These days, many warehouses and distribution centers are under the gun to boost efficiency and productivity and ship products and materials faster than ever.
In the e-commerce industry alone, a recent survey by the global consulting firm Capgemini Research Foundation reported that 55% of consumers polled said they would choose a brand or retailer over its competitor if it offered a faster delivery service.
That said, a white paper titled “Warehouses of the Future,” published by the W.P. Carey School of Business at Arizona State University (ASU), says warehouses are becoming places “not just to store stuff,” but places integrated into supply chain processes. The paper goes on to say that, consequently, warehouses today are looking to technological advances to cut the cost of labor, boost productivity and speed up the flow of goods. Read the article here.
Greek philosopher Heraclitus once said, “Nothing endures but change.”
The German automaker Mercedes-Benz U.S. International (MBUSI) in Tuscaloosa County, and its parent company, Daimler AG, are moving forward with a host of changes for the decade to come.
Last November, al.com, the Associated Press and other news organizations reported that Daimler planned to shed at least 10,000 jobs from it 300,000-worker pool worldwide by the end of 2022, including reducing management by 10 percent.
Daimler said the cost-cutting measure would save the company approximately $1.5 billion, freeing up its cash flow to implement its fully electric and hybrid vehicle programs. Read the article here.
Aaron Moncrief, a pastor from Oak Park, Ga., was shooting fireworks at a summer youth camp in 2018 when he noticed an unexploded mortar on the ground. As he attempted to discard the tube, it erupted.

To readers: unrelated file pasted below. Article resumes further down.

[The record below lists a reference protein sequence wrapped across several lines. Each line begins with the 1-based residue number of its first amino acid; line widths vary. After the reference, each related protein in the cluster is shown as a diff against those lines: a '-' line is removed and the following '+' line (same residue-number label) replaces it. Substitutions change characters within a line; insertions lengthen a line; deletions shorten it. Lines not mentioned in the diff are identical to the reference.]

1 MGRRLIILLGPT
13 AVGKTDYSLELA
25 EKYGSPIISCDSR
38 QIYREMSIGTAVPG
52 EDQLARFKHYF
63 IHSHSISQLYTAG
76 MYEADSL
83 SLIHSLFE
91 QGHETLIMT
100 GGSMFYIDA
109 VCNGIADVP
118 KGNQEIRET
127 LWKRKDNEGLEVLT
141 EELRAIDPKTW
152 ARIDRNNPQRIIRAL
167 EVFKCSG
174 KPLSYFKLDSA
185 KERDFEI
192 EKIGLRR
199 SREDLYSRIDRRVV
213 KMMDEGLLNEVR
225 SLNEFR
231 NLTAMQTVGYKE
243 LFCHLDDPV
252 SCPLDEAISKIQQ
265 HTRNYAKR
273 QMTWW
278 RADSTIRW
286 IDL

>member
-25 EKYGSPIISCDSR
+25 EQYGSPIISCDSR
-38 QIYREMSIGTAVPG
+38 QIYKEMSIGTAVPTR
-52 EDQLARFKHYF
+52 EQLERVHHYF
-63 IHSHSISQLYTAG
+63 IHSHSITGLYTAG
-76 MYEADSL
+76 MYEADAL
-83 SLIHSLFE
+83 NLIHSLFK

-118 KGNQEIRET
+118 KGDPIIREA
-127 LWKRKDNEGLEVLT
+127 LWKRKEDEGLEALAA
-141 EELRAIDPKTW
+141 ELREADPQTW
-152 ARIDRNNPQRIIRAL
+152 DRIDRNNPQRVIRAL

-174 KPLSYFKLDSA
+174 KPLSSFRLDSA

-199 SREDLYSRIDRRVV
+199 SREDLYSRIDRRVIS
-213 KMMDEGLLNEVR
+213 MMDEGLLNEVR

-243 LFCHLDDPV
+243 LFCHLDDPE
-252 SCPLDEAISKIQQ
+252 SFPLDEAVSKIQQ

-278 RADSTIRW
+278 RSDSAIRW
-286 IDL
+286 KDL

“The firework mortar misfired,” says Moncrief, “and I took a direct hit to my left eye.” The force of the blast shattered the bones in his face and ruptured his left eye. A rescue crew loaded him onto emergency air transport, which flew him to Birmingham.
Once there, ENT surgeons at UAB Medical Center worked to repair his facial fractures. Then a surgical team at the UAB Callahan Eye Hospital made an effort to repair his eye.
“It’s always worth trying to repair a ruptured eye when possible,” says Sarah Jacobs, MD., ophthalmic plastic and reconstructive surgeon at UAB., “even when the injuries seem devastating, because there are many traumas that the eye can potentially recover from.”
Read the article here (Page 10).
While many Americans are sheltering in their homes to help prevent the spread of the coronavirus, long-haul truckers are traveling down the highways day and night delivering food, medicines and other essential goods to grocery stores, hospitals and pharmacies.
But what happens if a trucker gets coronavirus or feels ill while on the road? While driving heavy or tractor-trailer trucks has always put drivers at a high risk for accidents and injuries, COVID-19 poses an added danger. But, as the pandemic rages on across the country, truckers, their employers, associations and others are working to keep them healthy. Read the article here.
While blockchain technology is usually associated with bitcoin and other cryptocurrencies, today some companies in the food industry are beginning to implement this tool to increase transparency, trust and consumer safety while reducing waste.